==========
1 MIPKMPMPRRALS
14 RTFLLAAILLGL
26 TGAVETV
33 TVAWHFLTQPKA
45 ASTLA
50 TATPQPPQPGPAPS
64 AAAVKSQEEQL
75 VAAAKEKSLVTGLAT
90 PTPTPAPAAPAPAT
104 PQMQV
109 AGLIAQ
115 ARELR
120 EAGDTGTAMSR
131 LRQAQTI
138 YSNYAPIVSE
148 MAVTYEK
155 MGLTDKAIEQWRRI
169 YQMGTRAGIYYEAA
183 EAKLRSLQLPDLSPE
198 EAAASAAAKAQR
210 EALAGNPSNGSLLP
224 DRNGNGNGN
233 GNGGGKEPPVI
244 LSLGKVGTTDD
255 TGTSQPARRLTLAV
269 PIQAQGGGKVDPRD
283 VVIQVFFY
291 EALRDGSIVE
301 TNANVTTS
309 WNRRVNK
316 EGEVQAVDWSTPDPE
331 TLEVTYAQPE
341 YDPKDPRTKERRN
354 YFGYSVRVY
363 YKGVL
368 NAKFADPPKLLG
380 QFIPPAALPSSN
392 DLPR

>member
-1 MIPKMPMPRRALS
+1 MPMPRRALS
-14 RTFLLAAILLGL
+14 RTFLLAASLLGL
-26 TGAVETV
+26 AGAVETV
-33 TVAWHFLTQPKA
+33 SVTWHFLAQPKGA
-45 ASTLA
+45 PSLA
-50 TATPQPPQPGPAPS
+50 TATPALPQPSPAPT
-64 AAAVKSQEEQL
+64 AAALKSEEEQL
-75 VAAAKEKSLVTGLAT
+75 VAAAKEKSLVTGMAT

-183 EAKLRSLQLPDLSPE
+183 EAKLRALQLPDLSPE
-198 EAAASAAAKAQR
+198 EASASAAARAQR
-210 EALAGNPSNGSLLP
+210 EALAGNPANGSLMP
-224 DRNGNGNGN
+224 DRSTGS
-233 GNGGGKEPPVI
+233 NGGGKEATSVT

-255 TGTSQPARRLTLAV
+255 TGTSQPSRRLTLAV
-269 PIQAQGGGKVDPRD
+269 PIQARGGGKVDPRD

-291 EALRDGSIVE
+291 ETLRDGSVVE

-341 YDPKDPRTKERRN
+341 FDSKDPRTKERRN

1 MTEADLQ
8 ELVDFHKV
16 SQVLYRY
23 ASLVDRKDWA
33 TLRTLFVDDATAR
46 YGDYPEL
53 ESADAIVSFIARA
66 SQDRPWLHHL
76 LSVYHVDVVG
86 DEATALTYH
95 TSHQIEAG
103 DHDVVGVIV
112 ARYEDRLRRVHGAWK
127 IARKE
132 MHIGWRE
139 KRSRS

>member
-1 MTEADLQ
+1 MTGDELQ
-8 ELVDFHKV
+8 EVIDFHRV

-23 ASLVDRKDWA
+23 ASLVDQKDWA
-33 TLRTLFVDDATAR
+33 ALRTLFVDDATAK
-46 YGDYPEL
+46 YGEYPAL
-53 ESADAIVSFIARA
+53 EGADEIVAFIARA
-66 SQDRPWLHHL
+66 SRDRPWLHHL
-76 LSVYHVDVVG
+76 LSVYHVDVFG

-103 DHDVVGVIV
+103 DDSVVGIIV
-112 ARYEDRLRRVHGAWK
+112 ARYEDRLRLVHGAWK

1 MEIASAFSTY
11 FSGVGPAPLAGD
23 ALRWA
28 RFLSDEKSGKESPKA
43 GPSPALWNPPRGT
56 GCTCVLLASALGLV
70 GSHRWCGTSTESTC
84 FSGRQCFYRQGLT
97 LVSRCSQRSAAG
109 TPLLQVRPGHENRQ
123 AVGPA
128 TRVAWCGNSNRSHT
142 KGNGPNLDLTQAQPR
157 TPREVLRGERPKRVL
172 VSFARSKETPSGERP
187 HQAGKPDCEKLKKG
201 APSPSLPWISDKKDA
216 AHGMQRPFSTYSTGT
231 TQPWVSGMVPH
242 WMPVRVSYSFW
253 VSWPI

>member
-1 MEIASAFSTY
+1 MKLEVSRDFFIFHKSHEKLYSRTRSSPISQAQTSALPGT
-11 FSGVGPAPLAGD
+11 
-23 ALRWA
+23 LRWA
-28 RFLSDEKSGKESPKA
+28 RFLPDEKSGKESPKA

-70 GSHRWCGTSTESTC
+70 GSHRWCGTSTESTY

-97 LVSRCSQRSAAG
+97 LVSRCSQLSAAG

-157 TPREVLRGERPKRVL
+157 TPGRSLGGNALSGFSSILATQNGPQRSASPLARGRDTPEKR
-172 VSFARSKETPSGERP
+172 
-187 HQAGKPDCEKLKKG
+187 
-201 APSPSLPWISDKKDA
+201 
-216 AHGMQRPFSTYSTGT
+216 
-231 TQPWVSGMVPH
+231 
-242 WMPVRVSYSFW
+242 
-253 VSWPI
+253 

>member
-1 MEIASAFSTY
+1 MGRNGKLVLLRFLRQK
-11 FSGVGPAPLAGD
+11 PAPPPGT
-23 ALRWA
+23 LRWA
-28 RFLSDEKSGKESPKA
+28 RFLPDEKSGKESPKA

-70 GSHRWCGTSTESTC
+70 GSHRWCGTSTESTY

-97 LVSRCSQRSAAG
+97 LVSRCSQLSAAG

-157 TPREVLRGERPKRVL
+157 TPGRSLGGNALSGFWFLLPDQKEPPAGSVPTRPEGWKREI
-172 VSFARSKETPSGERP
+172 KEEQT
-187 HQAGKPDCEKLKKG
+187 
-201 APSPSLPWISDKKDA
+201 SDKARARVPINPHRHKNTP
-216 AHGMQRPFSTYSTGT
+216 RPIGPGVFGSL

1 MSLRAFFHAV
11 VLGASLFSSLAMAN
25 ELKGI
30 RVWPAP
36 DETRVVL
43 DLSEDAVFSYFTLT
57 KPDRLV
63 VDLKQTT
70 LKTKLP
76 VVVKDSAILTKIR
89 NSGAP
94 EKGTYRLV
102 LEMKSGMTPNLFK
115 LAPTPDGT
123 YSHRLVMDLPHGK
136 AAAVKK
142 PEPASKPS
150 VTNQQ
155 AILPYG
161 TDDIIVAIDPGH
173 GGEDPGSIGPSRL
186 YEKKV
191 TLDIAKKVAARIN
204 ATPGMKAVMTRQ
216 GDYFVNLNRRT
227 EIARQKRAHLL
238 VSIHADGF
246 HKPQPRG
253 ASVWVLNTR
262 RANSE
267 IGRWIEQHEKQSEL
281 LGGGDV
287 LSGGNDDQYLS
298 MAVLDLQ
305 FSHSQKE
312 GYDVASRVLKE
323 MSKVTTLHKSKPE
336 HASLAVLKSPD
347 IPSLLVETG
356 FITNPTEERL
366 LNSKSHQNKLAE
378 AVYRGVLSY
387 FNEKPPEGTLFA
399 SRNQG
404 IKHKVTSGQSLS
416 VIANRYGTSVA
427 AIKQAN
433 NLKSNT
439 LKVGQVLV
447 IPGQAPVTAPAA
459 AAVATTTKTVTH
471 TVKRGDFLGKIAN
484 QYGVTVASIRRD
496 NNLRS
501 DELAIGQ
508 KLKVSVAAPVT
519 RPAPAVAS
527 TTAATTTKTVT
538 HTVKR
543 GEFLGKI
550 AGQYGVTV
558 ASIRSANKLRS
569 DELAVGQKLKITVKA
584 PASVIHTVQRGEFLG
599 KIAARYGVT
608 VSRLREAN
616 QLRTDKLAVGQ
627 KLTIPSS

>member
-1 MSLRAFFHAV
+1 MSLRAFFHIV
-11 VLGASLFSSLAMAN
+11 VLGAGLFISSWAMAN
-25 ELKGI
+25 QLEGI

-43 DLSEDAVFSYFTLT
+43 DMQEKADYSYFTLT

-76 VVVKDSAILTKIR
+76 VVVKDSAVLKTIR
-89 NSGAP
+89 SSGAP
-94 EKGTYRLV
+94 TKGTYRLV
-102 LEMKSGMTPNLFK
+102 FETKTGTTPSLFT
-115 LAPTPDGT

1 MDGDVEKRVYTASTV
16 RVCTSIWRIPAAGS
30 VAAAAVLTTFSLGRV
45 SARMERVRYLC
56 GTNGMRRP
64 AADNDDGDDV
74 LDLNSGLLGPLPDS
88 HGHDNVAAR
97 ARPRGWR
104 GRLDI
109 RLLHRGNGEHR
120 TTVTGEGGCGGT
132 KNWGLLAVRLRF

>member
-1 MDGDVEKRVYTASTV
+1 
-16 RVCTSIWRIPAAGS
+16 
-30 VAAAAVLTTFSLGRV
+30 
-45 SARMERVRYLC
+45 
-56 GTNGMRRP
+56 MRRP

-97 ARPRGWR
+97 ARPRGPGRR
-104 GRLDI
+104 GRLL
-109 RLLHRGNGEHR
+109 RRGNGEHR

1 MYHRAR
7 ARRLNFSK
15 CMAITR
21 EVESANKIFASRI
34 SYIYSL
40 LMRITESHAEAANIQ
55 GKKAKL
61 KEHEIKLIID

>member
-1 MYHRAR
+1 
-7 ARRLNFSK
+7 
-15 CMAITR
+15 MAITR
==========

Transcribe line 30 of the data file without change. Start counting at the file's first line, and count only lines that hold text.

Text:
309 WNRRVNK